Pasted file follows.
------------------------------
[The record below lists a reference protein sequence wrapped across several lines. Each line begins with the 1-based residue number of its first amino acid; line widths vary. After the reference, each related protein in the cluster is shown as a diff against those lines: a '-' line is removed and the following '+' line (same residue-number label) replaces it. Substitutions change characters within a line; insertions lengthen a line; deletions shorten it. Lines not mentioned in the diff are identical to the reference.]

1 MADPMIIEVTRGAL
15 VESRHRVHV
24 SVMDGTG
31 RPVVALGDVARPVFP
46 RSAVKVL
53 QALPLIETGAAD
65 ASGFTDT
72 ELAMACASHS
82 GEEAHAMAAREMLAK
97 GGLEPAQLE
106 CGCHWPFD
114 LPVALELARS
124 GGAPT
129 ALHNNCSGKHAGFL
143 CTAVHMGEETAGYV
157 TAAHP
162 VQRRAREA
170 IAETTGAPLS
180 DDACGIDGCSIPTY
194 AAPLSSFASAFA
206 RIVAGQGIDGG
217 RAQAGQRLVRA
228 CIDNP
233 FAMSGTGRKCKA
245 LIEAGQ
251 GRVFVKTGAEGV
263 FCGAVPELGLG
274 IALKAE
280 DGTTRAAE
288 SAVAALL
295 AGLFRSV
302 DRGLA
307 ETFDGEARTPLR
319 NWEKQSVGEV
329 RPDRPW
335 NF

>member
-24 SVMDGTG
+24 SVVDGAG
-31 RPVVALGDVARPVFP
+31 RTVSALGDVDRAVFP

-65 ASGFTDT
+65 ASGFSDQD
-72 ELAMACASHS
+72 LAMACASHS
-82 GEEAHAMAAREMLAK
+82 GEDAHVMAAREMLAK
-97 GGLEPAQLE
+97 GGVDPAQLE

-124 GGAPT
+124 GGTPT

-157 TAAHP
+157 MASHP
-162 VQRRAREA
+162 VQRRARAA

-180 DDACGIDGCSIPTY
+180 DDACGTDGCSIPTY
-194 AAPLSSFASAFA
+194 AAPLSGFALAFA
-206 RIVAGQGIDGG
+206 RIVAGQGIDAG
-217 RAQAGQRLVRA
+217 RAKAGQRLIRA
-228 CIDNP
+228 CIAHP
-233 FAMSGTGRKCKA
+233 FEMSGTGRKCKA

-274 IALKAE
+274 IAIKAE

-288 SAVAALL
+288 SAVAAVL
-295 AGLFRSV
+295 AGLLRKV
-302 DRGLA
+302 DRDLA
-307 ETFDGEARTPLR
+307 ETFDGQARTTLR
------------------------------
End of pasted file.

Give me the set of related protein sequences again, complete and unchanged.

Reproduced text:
[The record below lists a reference protein sequence wrapped across several lines. Each line begins with the 1-based residue number of its first amino acid; line widths vary. After the reference, each related protein in the cluster is shown as a diff against those lines: a '-' line is removed and the following '+' line (same residue-number label) replaces it. Substitutions change characters within a line; insertions lengthen a line; deletions shorten it. Lines not mentioned in the diff are identical to the reference.]

1 MADPMIIEVTRGAL
15 VESRHRVHV
24 SVMDGTG
31 RPVVALGDVARPVFP
46 RSAVKVL
53 QALPLIETGAAD
65 ASGFTDT
72 ELAMACASHS
82 GEEAHAMAAREMLAK
97 GGLEPAQLE
106 CGCHWPFD
114 LPVALELARS
124 GGAPT
129 ALHNNCSGKHAGFL
143 CTAVHMGEETAGYV
157 TAAHP
162 VQRRAREA
170 IAETTGAPLS
180 DDACGIDGCSIPTY
194 AAPLSSFASAFA
206 RIVAGQGIDGG
217 RAQAGQRLVRA
228 CIDNP
233 FAMSGTGRKCKA
245 LIEAGQ
251 GRVFVKTGAEGV
263 FCGAVPELGLG
274 IALKAE
280 DGTTRAAE
288 SAVAALL
295 AGLFRSV
302 DRGLA
307 ETFDGEARTPLR
319 NWEKQSVGEV
329 RPDRPW
335 NF

>member
-24 SVMDGTG
+24 SVVDGAG
-31 RPVVALGDVARPVFP
+31 RTVSALGDVDRAVFP

-65 ASGFTDT
+65 ASGFSDQD
-72 ELAMACASHS
+72 LAMACASHS
-82 GEEAHAMAAREMLAK
+82 GEDAHVMAAREMLAK
-97 GGLEPAQLE
+97 GGVDPAQLE

-124 GGAPT
+124 GGTPT

-157 TAAHP
+157 MASHP
-162 VQRRAREA
+162 VQRRARAA

-180 DDACGIDGCSIPTY
+180 DDACGTDGCSIPTY
-194 AAPLSSFASAFA
+194 AAPLSGFALAFA
-206 RIVAGQGIDGG
+206 RIVAGQGIDAG
-217 RAQAGQRLVRA
+217 RAKAGQRLIRA
-228 CIDNP
+228 CIAHP
-233 FAMSGTGRKCKA
+233 FEMSGTGRKCKA

-274 IALKAE
+274 IAIKAE

-288 SAVAALL
+288 SAVAAVL
-295 AGLFRSV
+295 AGLLRKV
-302 DRGLA
+302 DRDLA
-307 ETFDGEARTPLR
+307 ETFDGQARTTLR